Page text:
Avoid decorating anything a home buyer wants to see. For example, covering stair railings with pine garlands may look stunning, but it will mask the staircase’s structural and aesthetic aspects that home seekers might want to consider.
Don’t leave them on for too long if you opt for Christmas decorations. Instead, put them on in December and take them off at the beginning of the New Year.
8. Be flexible with evaluations
As a door-to-door salesperson, you already know that you need to organize visits and open houses. But in winter you have to be more flexible than in the summer months. Various factors can impact when your real estate agent shows your home, storms, poor driving conditions with less natural light, and vacation obligations.
This may mean that you need to allow prospective homebuyers to reschedule a visit or book a second visit on more favorable terms.
You can always inform your real estate agent when your home is closed to visitors, such as on Christmas Day or New Year’s Eve, but if not, stay as open as possible.
While you will benefit from less competition in the winter, fewer home buyers are also this time of year. It means that you have to be available for those who come. If you are not flexible in inclement weather or if you allow multiple evaluations, you risk extending your door-to-door sales experience.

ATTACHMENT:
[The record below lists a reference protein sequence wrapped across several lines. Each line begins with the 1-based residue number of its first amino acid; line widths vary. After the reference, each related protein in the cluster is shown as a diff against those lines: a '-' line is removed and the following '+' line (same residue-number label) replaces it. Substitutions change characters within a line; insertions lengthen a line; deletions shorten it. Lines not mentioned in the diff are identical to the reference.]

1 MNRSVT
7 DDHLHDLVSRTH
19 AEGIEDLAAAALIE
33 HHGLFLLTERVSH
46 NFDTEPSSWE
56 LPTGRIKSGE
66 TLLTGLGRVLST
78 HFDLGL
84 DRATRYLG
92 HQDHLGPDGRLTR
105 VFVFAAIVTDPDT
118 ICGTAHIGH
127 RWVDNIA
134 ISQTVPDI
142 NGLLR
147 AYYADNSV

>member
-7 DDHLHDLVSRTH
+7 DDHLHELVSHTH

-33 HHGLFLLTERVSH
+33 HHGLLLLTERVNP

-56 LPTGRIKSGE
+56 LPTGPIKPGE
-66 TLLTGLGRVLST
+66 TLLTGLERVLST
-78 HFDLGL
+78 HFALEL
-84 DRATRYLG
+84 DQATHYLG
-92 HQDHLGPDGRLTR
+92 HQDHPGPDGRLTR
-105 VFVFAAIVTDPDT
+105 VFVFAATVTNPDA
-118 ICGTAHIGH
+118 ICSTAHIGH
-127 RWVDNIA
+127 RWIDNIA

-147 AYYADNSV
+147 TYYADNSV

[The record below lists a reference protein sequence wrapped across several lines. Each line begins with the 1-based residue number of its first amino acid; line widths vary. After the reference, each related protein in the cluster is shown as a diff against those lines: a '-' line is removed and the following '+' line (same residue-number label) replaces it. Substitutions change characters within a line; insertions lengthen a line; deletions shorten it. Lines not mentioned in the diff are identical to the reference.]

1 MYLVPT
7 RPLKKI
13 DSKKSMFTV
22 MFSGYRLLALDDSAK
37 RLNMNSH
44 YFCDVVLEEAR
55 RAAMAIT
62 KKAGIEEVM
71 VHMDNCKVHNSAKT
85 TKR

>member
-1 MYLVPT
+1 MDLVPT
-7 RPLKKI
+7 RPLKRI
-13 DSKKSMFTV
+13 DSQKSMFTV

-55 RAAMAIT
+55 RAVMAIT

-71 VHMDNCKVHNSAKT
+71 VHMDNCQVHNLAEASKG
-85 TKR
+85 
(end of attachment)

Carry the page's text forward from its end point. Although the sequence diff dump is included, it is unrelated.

9. Shovel, salt, and driveways
One of the reasons winter is not a good time to sell is because you have to deal with ice and snow. Make sure buyers can easily walk to outbuildings, such as garages or sheds, and keep your driveway, driveways, patios, and decks free of snow and ice so potential buyers can access them on the go, safe, and view all of your property.
Don’t lead visitors across a snowbank or relive learning to skate to get to your front door.
10. Keep up with seasonal maintenance
If you live in a colder climate, you know the seasonal tasks you need to do to winterize your home each year. This includes responsibilities such as:
- Have your oven or HVAC system cleaned and inspected
- Use of caulk and weatherstripping to seal drafts from doors and windows
- Gutter clearing and tree pruning
- Checking the roof for damage
- Chimney inspection reservation
- Meeting these obligations when selling your home means that you won’t have to worry about them during visits. For example, it would be embarrassing and impractical for your oven to stop working right before a potential buyer shows up.
And as a bonus, performing these maintenance tasks will help you pass a home inspection if you get an offer.
If you plan to sell your home in the winter, not preparing for the season is one of the biggest mistakes you can make when selling a home. Selling a house in cold weather is not impossible; it takes a little foresight.
Please focus on the comfort and convenience of your property, keep a snow shovel handy, and be flexible when it comes to taking tours to turn your listing into someone else’s new home.